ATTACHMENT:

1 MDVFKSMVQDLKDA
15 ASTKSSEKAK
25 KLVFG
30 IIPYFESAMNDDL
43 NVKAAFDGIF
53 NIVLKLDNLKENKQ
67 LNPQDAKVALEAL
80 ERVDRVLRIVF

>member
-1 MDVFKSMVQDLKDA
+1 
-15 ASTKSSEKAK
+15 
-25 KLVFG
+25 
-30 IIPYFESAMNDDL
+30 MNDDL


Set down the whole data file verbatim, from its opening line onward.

1 MDVFKSMVQDLKDA
15 ASTKSSEKAK
25 KLVFG
30 IIPYFESAMNDDL
43 NVKAAFDGIF
53 NIVLKLDNLKENKQ
67 LNPQDAKVALEAL
80 ERVDRVLRIVF

>member
-1 MDVFKSMVQDLKDA
+1 
-15 ASTKSSEKAK
+15 
-25 KLVFG
+25 
-30 IIPYFESAMNDDL
+30 MNDDL